The exhibition Cine(so)matrix charts the work of Angela Melitopoulos (Munich, 1961) from 1999 to the present day, pivoting around video as installation and as essay, starting from her most recent project Matri-Linear B, currently in progress.
Melitopoulos uses video as a tool for sensory intervention on and in the real, in projects which, setting out from specific case studies, address the historical and technological conditions of our cinematic experience of the world. For the artist, the video image does not document the real, but acts instead as a visual memory. Video technology simulates the roles of human memory and its intercerebral communications and brings to light the agency between images, their multiple connections and streams of consciousness. Thus, Melitopoulos’s videos and installations explore memory, perception and the forming of collective historical awareness, in addition to mapping and the use of places in time, moving deeper into specific issues such as resistance to the scattering of migrant communities’ memory in Europe, territorial struggles against extractivism in Greece and the present of animist thought in Japan’s technological society. During the process of creation in these works, different collaborations surface, whether via encounters she maintains with the people involved in developing research or through her relationship, sustained over time, with certain intellectuals, artists or activists — philosopher Maurizio Lazzarato, anthropologist Barbara Glowzewski, psychiatrist and psychoanalyst Jean Claude Pollak, philosopher and artist Elisabeth von Samsonow or artists Kerstin Schroedinger and Angela Anderson.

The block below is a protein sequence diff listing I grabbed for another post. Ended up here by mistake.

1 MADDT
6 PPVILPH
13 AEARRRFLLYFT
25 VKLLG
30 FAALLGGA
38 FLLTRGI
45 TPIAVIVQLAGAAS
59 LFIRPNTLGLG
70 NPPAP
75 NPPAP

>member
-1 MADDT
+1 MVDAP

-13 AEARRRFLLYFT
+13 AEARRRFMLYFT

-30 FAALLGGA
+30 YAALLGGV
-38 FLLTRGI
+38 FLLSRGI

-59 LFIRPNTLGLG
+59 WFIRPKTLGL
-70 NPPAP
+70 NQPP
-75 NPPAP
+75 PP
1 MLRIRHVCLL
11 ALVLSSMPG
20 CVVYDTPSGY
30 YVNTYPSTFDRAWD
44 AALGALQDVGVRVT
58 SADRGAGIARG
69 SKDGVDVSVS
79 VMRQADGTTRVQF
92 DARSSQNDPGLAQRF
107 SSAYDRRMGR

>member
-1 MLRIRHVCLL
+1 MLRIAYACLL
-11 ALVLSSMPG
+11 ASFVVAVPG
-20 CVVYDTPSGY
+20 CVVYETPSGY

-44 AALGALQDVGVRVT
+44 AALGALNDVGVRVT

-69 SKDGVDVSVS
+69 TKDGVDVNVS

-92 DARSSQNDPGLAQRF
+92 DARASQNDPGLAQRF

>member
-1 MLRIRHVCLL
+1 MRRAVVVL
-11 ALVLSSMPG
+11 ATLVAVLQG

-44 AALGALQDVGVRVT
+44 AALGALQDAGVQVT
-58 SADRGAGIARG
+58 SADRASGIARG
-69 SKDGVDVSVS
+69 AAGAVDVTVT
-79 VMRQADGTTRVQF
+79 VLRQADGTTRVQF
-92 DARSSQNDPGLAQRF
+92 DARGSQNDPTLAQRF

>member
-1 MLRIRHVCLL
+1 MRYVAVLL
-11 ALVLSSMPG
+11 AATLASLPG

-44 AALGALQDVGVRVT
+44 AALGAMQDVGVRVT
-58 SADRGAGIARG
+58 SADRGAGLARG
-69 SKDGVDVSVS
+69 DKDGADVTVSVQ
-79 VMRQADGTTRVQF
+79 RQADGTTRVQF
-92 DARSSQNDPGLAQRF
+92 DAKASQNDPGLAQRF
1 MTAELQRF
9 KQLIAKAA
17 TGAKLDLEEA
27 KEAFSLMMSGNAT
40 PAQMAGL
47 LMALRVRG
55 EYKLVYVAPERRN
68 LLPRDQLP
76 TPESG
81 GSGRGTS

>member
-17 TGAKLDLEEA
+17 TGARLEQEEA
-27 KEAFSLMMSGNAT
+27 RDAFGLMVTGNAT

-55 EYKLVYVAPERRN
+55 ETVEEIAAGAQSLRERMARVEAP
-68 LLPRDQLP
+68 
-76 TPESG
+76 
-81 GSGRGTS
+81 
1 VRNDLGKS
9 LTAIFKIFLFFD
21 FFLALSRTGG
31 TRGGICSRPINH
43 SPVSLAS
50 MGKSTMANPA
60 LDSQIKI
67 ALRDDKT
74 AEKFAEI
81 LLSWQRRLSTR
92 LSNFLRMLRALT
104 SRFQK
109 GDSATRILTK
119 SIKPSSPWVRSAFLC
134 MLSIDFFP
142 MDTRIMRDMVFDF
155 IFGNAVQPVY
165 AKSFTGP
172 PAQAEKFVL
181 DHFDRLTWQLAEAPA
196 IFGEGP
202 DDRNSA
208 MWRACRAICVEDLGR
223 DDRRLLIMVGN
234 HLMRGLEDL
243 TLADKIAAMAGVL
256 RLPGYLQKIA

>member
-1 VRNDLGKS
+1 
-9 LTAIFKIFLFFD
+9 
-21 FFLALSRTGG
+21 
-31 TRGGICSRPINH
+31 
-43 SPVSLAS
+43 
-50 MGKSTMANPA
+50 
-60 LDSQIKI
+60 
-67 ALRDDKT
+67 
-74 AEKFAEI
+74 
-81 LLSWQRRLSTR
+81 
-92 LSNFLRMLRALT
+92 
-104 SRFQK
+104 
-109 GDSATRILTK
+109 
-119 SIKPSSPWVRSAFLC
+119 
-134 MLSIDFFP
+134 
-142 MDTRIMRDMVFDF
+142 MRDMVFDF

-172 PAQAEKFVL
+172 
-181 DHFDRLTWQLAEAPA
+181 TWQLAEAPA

The interests and approaches Melitopoulos puts into practice give rise to concepts such as timescapes: conceptual and aesthetic proposals which also articulate her investigations. Matri-Linear B, in particular, explores the action of seeing landscapes as a process of social organisation, connecting the pre-historic past with contemporaneity to explore how to make the dominant form — patriarchal and colonial — of relating to the environment disappear.
Melitopoulos recently dubbed her singular way of working with space, sound and the moving image “cine(so)matrix”, and thus in displaying some of her salient projects the exhibition is at once an essay around this form of experimental cinema and the most ambitious retrospective on the artist to date.